Past Press Releases

Kamilah Drummond-Forrester, Linda Charmaraman, Layli Maparyan, and LaShawnda Lindsay-Dennis at the Women of Color Conference

The Wellesley Centers for Women (WCW) was proud to partner with The Home for Little Wanderers for the inaugural Women of Color Conference held at Wellesley College in June 2018. This program -- geared toward providers who work with thousands of at-risk youth and families across the Commonwealth of Massachusetts -- highlighted the importance of self-care, offered opportunities for relaxation, renewal, and inspiration, and provided a context in which to view the critical work done on behalf of young women and girls of color.

Over the past four years, The Home, in collaboration with Brandeis University, has held a Young Men of Color Conference for 12-17 year-old boys and young men. This new full-day conference for women will, in the future, focus on girls and young women, but was deliberately designed to commence this year with a focus on the women of color who advocate for and work directly with the community.

Two women at Women of Color Conference

“We have the opportunity today to think about how we as professionals are going to contribute to the overall wellbeing of young women and girls,” said Joan Wallace-Benjamin, Ph.D., the emcee and recently retired president and CEO of The Home. “Most of us have chosen to do this work because we believe in the fundamental capabilities of young women and girls of color, and know that with the right amount of support, care, and allocation of resources, they can achieve at the highest levels and they deserve to be given the opportunity to do so.”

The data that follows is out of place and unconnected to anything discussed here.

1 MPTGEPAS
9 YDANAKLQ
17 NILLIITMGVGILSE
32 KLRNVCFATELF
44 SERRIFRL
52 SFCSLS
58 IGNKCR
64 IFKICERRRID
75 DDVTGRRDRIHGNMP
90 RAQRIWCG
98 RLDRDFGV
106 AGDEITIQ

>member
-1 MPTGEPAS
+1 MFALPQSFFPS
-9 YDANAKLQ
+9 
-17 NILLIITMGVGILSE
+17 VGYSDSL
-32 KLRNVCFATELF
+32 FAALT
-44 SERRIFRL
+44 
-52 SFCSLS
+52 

The conference was divided into two components -- a morning session for women of color only and afternoon workshops for staff of color affinity group allies to join with women of color. Wallace-Benjamin, a member of the WCW Council of Advisors and a Wellesley College alumna (Class of ’75) was joined by other dynamic speakers -- the Rev. Liz Walker, M.Div., who offered a keynote that included reflections on her decades of work in journalism and ministry; Layli Maparyan, Ph.D., the Katherine Stone Kaufmann ’67 executive director of WCW, who led a mindfulness and meditation exercise, Paula Johnson, M.D., president of Wellesley College who offered the luncheon address, and several other women of color presenters and performers.

WCW scholars lent their expertise during afternoon workshops which included, “Body and Culture,” by LaShawnda Lindsay-Dennis, Ph.D., WCW research scientist; “Equity & Equality in the Classroom and Beyond,” by Kamiliah Drummond-Forrester, M.A., director of Open Circle at WCW; “Finding Courage, Self-Confidence, and Role Modeling,” by Mia Roberts, vice president of Strategic Partnerships at Big Sister Association of Greater Boston; and “Impact of Social Media (dating and bullying) and Television,” with Linda Charmaraman, Ph.D., WCW research scientist.

Wellesley College President Dr. Paula Johnson speaks at Women of Color Conference

“I was excited when Joan and The Home asked the Wellesley Centers for Women to partner to offer this conference,” Maparyan said, “because both our organizations are committed to social justice and human wellbeing. While our approach is through research, theory, and action programs, and theirs is through direct service, we are working together to amplify our efforts to create a better world for women and girls, families and communities.”

The Home serves children and youth from birth to 22 and makes a positive impact on over 7,000 lives each year through a network of services including behavioral health, therapeutic residential and special education, adoption, and foster care. In addition, a number of innovative programs provide specialized assistance to youth transitioning to adulthood from state systems of care. The Women of Color Conference was designed to engage Boston’s most influential women working with children and families living in at-risk circumstances.

“Our work has given us the great opportunity to see that the young women and girls we serve have access to caring adults that can be those mentors and supporters for them. We have the opportunity to pay it forward for the young women and girls we serve, but also the young women and girls in our personal lives,” Wallace-Benjamin told the attendees.

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